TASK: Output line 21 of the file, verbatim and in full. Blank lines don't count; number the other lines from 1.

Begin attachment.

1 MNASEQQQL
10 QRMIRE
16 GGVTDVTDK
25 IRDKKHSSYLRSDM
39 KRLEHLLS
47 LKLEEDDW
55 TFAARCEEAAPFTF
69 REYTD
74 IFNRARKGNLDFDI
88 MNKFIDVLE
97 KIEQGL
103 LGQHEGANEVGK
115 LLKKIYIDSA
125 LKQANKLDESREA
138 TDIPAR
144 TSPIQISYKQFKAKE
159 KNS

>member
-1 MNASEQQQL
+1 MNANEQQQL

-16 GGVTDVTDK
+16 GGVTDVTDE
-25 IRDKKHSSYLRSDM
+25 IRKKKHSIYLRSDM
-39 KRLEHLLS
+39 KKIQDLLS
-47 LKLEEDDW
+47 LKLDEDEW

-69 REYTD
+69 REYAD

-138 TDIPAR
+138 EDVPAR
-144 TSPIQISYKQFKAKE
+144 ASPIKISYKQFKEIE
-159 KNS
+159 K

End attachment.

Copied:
-16 GGVTDVTDK